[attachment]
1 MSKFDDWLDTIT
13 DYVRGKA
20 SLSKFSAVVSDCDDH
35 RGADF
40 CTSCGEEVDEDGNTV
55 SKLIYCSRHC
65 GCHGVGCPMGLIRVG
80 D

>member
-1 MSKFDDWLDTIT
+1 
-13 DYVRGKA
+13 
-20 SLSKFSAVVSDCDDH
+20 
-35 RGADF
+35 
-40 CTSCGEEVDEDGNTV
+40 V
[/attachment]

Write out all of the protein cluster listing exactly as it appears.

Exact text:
1 MSKFDDWLDTIT
13 DYVRGKA
20 SLSKFSAVVSDCDDH
35 RGADF
40 CTSCGEEVDEDGNTV
55 SKLIYCSRHC
65 GCHGVGCPMGLIRVG
80 D

>member
-1 MSKFDDWLDTIT
+1 
-13 DYVRGKA
+13 
-20 SLSKFSAVVSDCDDH
+20 
-35 RGADF
+35 
-40 CTSCGEEVDEDGNTV
+40 V